In the weeks after the 2016 EU Referendum, there was a complacent view that the government would naturally seek the best deal possible for Britain, a so-called “soft Brexit” that somehow retained access to the Single Market and the customs union. The alternative – leaving without access to our nearest, biggest, and richest neighbour – seemed to be so obviously economically destructive that, surely, no government would seriously contemplate it.
But then, sometime in 2017, May took a hard Brexit line: She indicated that Britain would also be leaving the EEA and EFTA, associate memberships that would give Britain some independence from the EU while retaining access to its markets.
She also disbanded the advisory group that previously let company leaders meet with the prime minister periodically. Fairbairn was a member of that group.
The moves left British business leaders largely aghast. There was a sense that the government was either ignorant or uninterested in how businesses actually work, or where jobs come from.
Do May and her cabinet actually understand how business works, we asked?
Fairbairn picks her words carefully, as well she might given that she’s going to be sharing two long flights with May.
“I think that it has been a journey, it really has been a journey. The shock of the referendum result, I think, had an effect on government which was to turn it inwards. And what I would say is that there has been a change since the election [in June 2017]. Post-election, a Brexit task force was set up with ourselves, the chancellor, Greg Clark [secretary of state for business and industry], and David Davis [secretary of state for exiting the EU], and that meets regularly with the five business organisations. That is new. That is since the election. And that has been quite a powerful force,” she says. The five organisations are the CBI, the Institute of Directors, the Chambers of Commerce, the Engineering Employers’ Federation, and the Federation of Small Businesses.
“You need time to ratify the treaty before March next year. So if we don’t have a ‘heads of terms,’ a shape of the future deal, businesses are going to face massive ongoing uncertainty”
But she keeps coming back to this 70-day deadline.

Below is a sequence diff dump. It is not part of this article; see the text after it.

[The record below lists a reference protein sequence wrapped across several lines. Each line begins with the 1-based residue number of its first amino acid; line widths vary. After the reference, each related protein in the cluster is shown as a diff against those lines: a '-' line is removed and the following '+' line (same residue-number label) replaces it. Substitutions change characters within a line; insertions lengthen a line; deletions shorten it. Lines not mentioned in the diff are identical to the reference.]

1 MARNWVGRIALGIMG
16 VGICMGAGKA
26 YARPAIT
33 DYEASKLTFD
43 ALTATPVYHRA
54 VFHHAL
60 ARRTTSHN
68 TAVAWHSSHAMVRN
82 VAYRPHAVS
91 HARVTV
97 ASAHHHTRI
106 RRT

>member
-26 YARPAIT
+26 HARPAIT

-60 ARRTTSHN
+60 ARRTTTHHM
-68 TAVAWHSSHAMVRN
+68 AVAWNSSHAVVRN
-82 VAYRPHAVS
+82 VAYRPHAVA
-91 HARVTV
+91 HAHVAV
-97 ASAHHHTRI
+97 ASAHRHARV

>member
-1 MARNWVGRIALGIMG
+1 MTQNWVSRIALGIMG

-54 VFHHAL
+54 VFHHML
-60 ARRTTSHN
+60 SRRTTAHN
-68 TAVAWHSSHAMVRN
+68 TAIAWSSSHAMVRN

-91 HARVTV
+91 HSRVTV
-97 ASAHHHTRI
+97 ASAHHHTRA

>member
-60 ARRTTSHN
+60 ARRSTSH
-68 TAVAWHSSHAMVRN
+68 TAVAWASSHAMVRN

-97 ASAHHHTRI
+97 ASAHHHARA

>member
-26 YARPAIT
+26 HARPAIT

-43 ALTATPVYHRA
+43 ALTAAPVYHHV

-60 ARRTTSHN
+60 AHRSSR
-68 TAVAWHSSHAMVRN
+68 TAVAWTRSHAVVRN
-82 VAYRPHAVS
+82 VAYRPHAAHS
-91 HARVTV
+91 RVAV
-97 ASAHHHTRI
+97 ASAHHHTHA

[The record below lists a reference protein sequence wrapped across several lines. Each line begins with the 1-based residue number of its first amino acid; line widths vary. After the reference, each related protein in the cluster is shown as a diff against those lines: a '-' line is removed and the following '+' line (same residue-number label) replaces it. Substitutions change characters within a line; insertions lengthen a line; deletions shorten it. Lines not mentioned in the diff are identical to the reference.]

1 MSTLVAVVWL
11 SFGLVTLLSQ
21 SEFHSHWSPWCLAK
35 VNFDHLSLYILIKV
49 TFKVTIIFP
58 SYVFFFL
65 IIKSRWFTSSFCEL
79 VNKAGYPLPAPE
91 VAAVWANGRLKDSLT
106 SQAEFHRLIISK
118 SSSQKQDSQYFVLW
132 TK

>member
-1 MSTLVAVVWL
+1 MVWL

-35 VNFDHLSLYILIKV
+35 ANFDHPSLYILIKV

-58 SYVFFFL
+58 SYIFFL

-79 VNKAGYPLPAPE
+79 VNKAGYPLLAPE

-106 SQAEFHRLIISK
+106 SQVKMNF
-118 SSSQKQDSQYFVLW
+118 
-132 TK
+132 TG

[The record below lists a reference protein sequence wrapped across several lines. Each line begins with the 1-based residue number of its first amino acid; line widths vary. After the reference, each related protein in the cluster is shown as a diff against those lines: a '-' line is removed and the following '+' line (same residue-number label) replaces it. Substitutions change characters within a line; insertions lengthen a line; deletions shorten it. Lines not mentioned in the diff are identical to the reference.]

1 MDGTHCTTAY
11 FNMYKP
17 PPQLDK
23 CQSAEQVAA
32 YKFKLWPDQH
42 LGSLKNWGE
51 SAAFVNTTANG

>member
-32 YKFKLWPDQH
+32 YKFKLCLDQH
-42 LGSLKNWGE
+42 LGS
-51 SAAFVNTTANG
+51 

“You need time to ratify the treaty before March next year. So if we don’t have a ‘heads of terms,’ a shape of the future deal, businesses are going to face massive ongoing uncertainty, the transition will hopefully be in place but their planning won’t be on that. Our businesses that we speak to, some of them have 10-year planning horizons. But the majority are three- to five- year horizons. So they are thinking now.”
Some companies – most notably in banking – are already moving offices and resources to the continent, Fairbairn says. But those companies will soon be followed by some of Britain’s flagship brands, like Mulberry and Burberry, if May can’t get a good deal.
“I was speaking to one [luxury brand manager] the other day and they said the thing about luxury goods is it’s all gone to next-day delivery. If you order your lovely new handbag in Berlin on a Thursday you expect it on a Friday. It’s manufactured in the UK. If they can not get it to their customer in Berlin the very next day, they are going to have to replan their supply chains. And that’s happening all over the country, and it’s happening now. So we cannot stress how important it is to get to very free trade solutions that protect what were commonly called the benefits of soft Brexit, for businesses, jobs, prosperity. I mean we keep coming back to the impact on jobs.”
Isn’t this just Operation Fear scaremongering from Remoaners? We asked Fairbairn is she had actually seen any companies pull substantial investment from the UK.
“We have. And many. Another example, I won’t quote any company names but a major international investor that is growing very fast, they are growing off the back of online, very quickly, they’re in 57 countries. They’ve invested £2 billion in the last two years around the world, and they have not invested any of it in the UK. They would have done. So part of this is about opportunity costs, it’s what could have been. Their message to me was, they are going to be investing another £2 billion in the next two years and they want to invest a good portion of it here. But they need a good outcome on Brexit. They need the right customs arrangements, they need barrier-free trade, so the answer to your question is absolutely, we are seeing investment decisions being affected.”